Crunchburger, I would bet that magullo had something like this in mind : imagine the case of someone who legally sells guns and - as a matter of course, almost - has a large "hobby" collection, some of which are automatic weapons, assault rifles, etc. (still legal to buy, but no longer produced or imported into the US). Of course that person is active at sport shooting, competes regularly, and goes to the local shooting range several times a week to practice - and so has a big stockpile of ammo for personal use. Now, imagine that person also lives on a small family farm - hence stockpiles of fertilizer, and so on ( such as used in the Oklahoma City bombing ) . Going further - this person is additionally very vocal about his libertarian viewpoints, and talks often about the dangers of a powerful centralized federal government.......

So here - in the minds of some - you might have all the potential elements of a would-be terrorist ; weapons, bomb-making materials, an ideological motive.

Now there's a wide gulf between my hypothetical case above and the subjects of substrate's post, but I'm just sayin'..........

substrate - I read this story last night at cursor.org
posted by troutfishing at 6:16 AM on December 5, 2003


Would someone please tell tiamat to shut the hell up with the damn hippies gag, already?
posted by ook at 6:41 AM on December 5, 2003


There's a more subtle point to this story overall -

September 11th notwithstanding, it's as a rule very difficult for terrorists to operate in a foreign land. The ones to watch most closely are the natives who might be ideologically aligned with, or have interests convergent with, foreign terrorist groups.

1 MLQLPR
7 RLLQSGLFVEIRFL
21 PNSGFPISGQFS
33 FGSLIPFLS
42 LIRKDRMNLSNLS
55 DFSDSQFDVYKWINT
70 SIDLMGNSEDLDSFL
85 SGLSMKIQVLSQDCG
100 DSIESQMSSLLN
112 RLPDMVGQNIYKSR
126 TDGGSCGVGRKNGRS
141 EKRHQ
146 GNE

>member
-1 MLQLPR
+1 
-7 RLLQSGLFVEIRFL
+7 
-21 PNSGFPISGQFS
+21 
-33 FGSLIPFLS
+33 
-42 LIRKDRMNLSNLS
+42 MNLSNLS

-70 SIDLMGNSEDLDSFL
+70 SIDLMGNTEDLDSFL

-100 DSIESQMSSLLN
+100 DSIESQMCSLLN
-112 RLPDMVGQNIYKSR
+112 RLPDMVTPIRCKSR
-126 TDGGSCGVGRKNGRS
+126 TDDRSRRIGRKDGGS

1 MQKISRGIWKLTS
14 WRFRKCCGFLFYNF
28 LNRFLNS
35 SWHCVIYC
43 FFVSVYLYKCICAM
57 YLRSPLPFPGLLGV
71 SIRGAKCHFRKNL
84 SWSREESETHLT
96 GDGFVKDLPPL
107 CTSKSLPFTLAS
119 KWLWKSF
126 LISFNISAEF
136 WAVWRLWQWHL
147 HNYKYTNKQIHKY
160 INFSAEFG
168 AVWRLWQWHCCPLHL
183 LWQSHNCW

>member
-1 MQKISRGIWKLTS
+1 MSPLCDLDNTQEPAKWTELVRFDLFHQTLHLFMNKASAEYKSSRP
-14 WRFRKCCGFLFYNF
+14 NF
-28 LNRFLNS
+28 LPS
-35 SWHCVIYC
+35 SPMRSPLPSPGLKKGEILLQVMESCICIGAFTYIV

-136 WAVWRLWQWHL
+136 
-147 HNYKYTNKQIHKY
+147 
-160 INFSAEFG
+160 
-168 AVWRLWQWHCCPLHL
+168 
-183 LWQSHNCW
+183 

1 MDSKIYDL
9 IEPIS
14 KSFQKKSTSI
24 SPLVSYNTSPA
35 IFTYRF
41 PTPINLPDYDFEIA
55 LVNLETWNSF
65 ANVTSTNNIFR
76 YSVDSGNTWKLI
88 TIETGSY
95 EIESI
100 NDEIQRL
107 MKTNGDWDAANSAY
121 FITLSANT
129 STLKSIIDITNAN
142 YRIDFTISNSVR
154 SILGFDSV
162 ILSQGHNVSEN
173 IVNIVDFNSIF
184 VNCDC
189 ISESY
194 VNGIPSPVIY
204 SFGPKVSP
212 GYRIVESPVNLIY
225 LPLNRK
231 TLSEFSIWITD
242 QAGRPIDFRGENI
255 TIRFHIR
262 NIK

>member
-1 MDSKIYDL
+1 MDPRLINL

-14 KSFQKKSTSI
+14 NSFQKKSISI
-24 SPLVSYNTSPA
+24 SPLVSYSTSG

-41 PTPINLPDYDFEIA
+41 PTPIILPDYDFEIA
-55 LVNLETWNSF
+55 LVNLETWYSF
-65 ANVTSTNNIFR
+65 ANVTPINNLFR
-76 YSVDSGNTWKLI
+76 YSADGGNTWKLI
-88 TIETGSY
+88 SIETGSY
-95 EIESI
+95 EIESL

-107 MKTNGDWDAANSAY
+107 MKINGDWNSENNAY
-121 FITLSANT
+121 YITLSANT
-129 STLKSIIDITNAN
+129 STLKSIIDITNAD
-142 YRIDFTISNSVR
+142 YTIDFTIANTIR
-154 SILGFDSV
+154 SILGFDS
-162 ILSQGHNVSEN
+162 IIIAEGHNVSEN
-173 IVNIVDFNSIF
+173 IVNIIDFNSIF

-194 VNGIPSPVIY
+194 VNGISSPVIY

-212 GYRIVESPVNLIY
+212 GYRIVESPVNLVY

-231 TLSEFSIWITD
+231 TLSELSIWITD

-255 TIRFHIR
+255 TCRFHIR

So I don't think the Bush Administration was exactly crazy in targeting Islamic-Americans as potential terrorists immediately post-Sept. 11th . I just think that approach was idiotic for the simple fact that recent immigrants to the US tend to be the most fiercely nationalistic. Furthermore, the benefits of the "good life" in America - jobs, economic opportunity, family, children.....will tend to crush terrorist inclinations in all but the most ideologically extreme : after one of it's earlier provisional agreements with Israel - to de-escalate it's campaign of terrorism - had left the PLO with the political liability of an "oversupply" of young PLO members trained and indoctrinated to carry out violent terrorist acts, the PLO decided to deal with the problem by telling those young men that it was their duty to lay low, as "sleepers", and so they should settle down, get jobs, marry, and raise families, and blend into the background population wherever they choose to settle. These young men were told, however, that one day they might be called upon to carry out terrorist activities for the PLO. This was not done in seriousness ( as I heard the story recounted ) but to defuse a group of young, hotheaded males who might otherwise decide to become renegades and fight for the Palestinian cause on their own. So one or two decades later, the PLO experimentally tried - as a sort of research project - to call these men back to duty. Surprise, surprise : none of them were willing to leave the lives they had built for themselves, their wives and family, jobs, friends - all of it. Their civilian lives far outweighed whatever remained their extremist ideologies.